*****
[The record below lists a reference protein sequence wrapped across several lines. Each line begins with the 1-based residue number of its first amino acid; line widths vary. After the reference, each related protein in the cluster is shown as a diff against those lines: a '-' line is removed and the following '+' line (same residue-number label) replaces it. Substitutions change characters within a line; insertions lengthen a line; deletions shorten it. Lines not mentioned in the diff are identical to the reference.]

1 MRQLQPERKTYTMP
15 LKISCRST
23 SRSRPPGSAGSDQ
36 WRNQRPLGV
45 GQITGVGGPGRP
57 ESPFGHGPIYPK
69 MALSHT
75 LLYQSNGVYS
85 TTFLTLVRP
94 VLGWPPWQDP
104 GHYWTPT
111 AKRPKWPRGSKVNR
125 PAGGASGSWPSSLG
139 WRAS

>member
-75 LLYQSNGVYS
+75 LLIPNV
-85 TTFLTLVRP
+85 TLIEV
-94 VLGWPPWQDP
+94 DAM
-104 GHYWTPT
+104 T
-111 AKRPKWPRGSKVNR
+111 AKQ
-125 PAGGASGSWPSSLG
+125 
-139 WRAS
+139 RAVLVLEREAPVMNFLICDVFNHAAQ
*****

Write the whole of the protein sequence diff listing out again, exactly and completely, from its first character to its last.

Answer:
[The record below lists a reference protein sequence wrapped across several lines. Each line begins with the 1-based residue number of its first amino acid; line widths vary. After the reference, each related protein in the cluster is shown as a diff against those lines: a '-' line is removed and the following '+' line (same residue-number label) replaces it. Substitutions change characters within a line; insertions lengthen a line; deletions shorten it. Lines not mentioned in the diff are identical to the reference.]

1 MRQLQPERKTYTMP
15 LKISCRST
23 SRSRPPGSAGSDQ
36 WRNQRPLGV
45 GQITGVGGPGRP
57 ESPFGHGPIYPK
69 MALSHT
75 LLYQSNGVYS
85 TTFLTLVRP
94 VLGWPPWQDP
104 GHYWTPT
111 AKRPKWPRGSKVNR
125 PAGGASGSWPSSLG
139 WRAS

>member
-75 LLYQSNGVYS
+75 LLIPNV
-85 TTFLTLVRP
+85 TLIEV
-94 VLGWPPWQDP
+94 DAM
-104 GHYWTPT
+104 T
-111 AKRPKWPRGSKVNR
+111 AKQ
-125 PAGGASGSWPSSLG
+125 
-139 WRAS
+139 RAVLVLEREAPVMNFLICDVFNHAAQ